Mortgage rates hit yet another new low this week — 4.42 percent on a 30-year loan. That's the lowest since Freddie Mac began keeping track in 1971.
So, if you've been thinking about refinancing, is now the time to strike?
The answer is yes, probably. Rates may go lower in the next few weeks; no one knows. When they hit bottom, we won't realize it.
But the consensus among economists is that our slow-poke economy will eventually pick up steam and interest rates will then go higher. If you lock in now, chances are you'll be slapping yourself on the back in a couple of years over the good rate you got.
Interest rates are notoriously hard to predict. For what it's worth, the Mortgage Bankers Association forecast last week that 30-year rates will be at 5 percent a year from now, and 5.8 percent in mid 2012.
If you're eligible to refinance, consider yourself lucky. In St. Louis, 18 percent of homes were worth less than the mortgage on them as of June, according to the real estate tracking firm Zillow.com. Many other homeowners no longer have the 20 percent equity needed to avoid expensive private mortgage insurance.
"You can be the perfect borrower, but you won't qualify to refinance because the neighbor next door went into foreclosure and the house sold for 50 cents on the dollar," says Doug Schukar, CEO of USA Mortgage, one of the largest mortgage banking operations in St. Louis.
Appraisers have become tougher since the government took them out from under the financial thumb of lenders and real estate agents looking to close a deal.
"In just the last 90 days, we've been hearing more and more about lower appraisals," said Schukar.
People with underwater mortgages can still refinance if they have good payment records and their loan is backed by Fannie Mae or Freddie Mac. The government-operated behemoths allow refinancing of loans up to 125 percent of the home's value. If your current loan doesn't require mortgage insurance, you won't need it for the refi. You can find out if Fannie or Freddie back your loan at www.fanniemae.com/loanlookup/ or www.FreddieMac.com/mymortgage.
Mortgage lenders have tightened their standards since they helped KO the economy in 2008. The mortgage rates you see advertised are for the most credit worthy customers.
If your credit score is under 720, you probably won't get the best rates, says John Frank, president of Paramount Mortgage in Creve Coeur. If it's under 640, you'll find it hard to get a mortgage. The median credit score in the U.S. is 711, according to the scoring company FICO.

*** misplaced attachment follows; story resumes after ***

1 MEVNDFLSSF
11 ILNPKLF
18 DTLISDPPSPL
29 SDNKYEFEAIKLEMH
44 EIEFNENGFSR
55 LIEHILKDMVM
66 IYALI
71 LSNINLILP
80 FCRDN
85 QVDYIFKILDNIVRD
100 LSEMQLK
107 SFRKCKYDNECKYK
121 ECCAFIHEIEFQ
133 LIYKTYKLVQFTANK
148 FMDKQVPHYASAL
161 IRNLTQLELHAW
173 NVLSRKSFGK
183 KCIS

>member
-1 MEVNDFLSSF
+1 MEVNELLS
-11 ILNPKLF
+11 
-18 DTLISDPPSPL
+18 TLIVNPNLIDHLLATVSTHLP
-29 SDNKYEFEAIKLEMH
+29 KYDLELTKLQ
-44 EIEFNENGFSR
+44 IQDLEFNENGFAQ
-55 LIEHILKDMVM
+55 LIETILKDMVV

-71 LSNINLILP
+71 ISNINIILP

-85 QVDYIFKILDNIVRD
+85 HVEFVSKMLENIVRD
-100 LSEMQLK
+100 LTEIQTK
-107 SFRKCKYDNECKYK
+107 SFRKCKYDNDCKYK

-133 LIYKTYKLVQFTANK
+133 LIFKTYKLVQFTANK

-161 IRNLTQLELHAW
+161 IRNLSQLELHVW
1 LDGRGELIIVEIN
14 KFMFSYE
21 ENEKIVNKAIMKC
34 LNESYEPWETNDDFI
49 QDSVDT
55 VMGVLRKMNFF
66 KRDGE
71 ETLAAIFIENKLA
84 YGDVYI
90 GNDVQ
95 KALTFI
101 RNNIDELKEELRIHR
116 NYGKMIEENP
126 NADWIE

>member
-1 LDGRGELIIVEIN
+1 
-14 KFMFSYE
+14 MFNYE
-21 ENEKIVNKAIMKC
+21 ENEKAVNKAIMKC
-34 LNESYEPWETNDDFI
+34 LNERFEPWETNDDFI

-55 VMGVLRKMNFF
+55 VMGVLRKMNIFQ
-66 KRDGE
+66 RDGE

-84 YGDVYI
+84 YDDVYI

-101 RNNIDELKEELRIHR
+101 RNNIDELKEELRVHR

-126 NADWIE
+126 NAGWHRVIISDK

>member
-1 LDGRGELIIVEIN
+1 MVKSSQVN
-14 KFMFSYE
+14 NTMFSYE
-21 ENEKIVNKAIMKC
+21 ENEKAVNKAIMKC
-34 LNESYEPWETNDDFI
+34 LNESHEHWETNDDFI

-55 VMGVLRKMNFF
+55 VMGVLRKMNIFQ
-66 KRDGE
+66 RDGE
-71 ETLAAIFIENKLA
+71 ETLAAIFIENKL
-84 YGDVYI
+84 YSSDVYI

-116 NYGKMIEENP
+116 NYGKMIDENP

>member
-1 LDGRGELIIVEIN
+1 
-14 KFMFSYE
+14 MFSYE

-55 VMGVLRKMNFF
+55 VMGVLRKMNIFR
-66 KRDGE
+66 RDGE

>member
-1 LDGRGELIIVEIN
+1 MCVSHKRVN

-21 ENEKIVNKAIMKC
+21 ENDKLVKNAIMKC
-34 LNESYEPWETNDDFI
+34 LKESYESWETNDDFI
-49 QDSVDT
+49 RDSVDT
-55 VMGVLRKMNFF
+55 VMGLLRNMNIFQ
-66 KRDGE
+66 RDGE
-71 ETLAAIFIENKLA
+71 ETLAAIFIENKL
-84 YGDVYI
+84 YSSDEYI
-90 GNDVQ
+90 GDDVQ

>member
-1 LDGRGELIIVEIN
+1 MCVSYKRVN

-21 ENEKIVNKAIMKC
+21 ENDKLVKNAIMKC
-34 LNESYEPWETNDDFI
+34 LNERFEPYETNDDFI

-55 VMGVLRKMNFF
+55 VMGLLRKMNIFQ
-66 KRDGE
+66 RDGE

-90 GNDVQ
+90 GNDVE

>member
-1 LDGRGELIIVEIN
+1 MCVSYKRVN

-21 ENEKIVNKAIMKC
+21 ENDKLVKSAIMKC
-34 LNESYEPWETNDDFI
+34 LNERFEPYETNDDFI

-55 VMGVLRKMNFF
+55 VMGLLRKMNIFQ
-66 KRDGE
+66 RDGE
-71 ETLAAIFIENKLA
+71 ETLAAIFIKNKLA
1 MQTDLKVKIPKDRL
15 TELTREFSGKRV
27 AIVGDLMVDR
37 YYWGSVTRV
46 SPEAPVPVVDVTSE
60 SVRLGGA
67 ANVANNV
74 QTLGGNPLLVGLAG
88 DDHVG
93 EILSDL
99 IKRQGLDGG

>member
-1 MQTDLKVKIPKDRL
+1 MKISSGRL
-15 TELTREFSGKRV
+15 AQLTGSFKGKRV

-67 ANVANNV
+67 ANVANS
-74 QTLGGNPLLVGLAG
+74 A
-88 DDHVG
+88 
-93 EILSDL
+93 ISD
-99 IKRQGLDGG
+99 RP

Mortgage lenders are looking for people such as Kim Johnson. She walked into Paramount Mortgage last month with a high credit score and a down payment of more than 50 percent to put on a $190,000 home she was buying in Manchester.
From signing the contract to closing took just two weeks, and she landed a 4.5 percent mortgage. "I was thrilled. It obviously helped me buy a little more house," she said.
If you're considering refinancing, the calculations can get complicated, involving interest rates, the effect on taxes and of extending the length of the loan.
Most people take the shortcut and simply look at the lower monthly payment. Say you owe $150,000 on a loan you took out two years ago at 6.5 percent. If you refinanced at 4.5 percent today, you would save $213 per month on the monthly payment. If you paid $1,200 in closing costs, which is about average, you'd be ahead in about six months. You can find a good refi calculator at Bankrate.com
Many people are moving from 30-year to 15-year mortgages, says Schukar. A 15-year loan averaged 3.9 percent last week, with 0.6 points. (A point is one percent of the loan paid by the borrower at closing. You pay points to buy down the interest rate. The average 30-year mortgage rate of 4.42 percent includes 0.7 points.)
Moving that $150,000 mortgage to 15 years at a 4 percent rate would actually raise the monthly payment by $136. But the family would pay off the loan sooner and save mightily on interest.
It's best to shop around for a mortgage. Smaller banks often offer better deals than larger ones. Check a few banks, credit unions and mortgage companies, says Suzanne Gellman, consumer economics specialist at the University of Missouri. Ask about both rates and closing costs. You'll often find that lower rates mean higher costs and vice versa.
Be a little careful here. Lenders have been known to quote low rates just to get you into the office. By the time you arrive, oops!, rates have risen.
"You can negotiate," says Gellman. Lenders add "junk fees" to boost profits, so look closely at the charges. "Missouri doesn't require lawyers. So, if it says 'legal fees,' where was the attorney?" she asks.